MANILA, Philippines – Senate Majority Leader Joel Villanueva was urged to stay on topic when discussing issues between the House of Representatives and the Senate and to avoid being arrogant – after allegedly belittling district and party-list lawmakers for obtain fewer votes than senators.

In his privilege speech during Monday's session, Lanao del Sur 1st District Rep. Zia Alonto Adiong reiterated that members of the 19th Congress are equal – as the 1987 Constitution makes no distinction between members of the Senate or the Chamber.

“I would like to address Senator Villanueva's careless comments defaming our party-list representatives and by extension the House of Representatives […] With all due respect to Senator Villanueva, he has seriously misrepresented the nature of the two houses that make up Congress,” Adiong said.

“The 1987 Constitution grants legislative power to a Congress, Iisang Kongreso, shared between the House of Representatives and the Senate,” he added.

Instead of making statements that go against interparliamentary courtesy, Adiong said Villanueva should focus on the issue at hand – proposals to amend the economic provisions of the 1987 Constitution – and refrain from issuing insults.

“Our disagreements must be channeled constructively, promoting an environment where the best ideas reach the top. A divided house weakens our ability to respond effectively to the challenges facing our country, hindering progress and hindering the realization of our shared vision for a better Philippines,” Adiong said.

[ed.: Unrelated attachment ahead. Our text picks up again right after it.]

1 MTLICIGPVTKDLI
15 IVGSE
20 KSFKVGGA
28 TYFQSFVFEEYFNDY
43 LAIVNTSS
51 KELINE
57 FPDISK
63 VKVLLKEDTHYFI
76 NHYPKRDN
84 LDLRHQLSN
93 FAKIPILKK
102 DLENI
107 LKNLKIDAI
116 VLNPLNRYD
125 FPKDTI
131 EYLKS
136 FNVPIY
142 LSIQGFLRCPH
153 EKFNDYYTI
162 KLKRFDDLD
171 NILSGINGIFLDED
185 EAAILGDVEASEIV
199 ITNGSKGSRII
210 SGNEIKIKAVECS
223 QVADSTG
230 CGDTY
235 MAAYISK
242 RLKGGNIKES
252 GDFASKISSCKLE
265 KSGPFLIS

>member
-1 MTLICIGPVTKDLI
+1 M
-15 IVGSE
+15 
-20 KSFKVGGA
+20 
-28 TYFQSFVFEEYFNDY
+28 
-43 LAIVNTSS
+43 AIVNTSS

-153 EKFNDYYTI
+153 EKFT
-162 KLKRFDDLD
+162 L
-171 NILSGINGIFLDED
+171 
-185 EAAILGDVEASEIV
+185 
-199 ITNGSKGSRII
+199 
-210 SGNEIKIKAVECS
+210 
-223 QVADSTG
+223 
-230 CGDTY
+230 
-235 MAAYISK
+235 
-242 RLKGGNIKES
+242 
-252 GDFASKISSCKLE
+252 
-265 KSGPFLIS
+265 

“All of us members of Congress are in public service. If we have a misunderstanding, let’s focus on the matter, let’s not address it with arrogant words,” he added.

(We are all members of Congress who are in public service. If we have disagreements, let us focus on the issue; we must not resort to arrogant statements.)

Adiong was referring to Villanueva’s speech on the Senate floor, where he said that people “cannot say that a representative of the party list is equal to a senator (we cannot say that a party list is equal to a senator)”.

“We cannot say that a party-list deputy is the same as a senator, ever. How many votes does the shortest senator get today, Mr. President, 15 million votes, Mr. President. Batanes, for example, 6,000 (a) 7,000 votes, are you a congressman?” Villanueva said.

“We cannot say that a party-list deputy is the same as a senator, ever. How many votes did the last senator get now, Mr. President, 15 million votes? Batanes, for example, 6,000 (a) 7,000 votes only, are you a congressman?)

“I have nothing against Congress again, Mr. President. But can you really compare apples to oranges? Mr President, it is also ridiculous, but for me the most insulting thing is the fact that when our people asked to vote for our senators, they are aware of what they are voting for, po ito national leaders, national leaders, hindi pang-district, Hindi pang (not for districts, not for) party-list representative. And now, what will happen? Are we talking about disenfranchising our voters now?” he added.

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Adiong, however, disagreed with Villanueva's views, saying that although the Philippine Congress is bicameral in nature and has different responsibilities, it was never mentioned that one house has a greater role or mandate.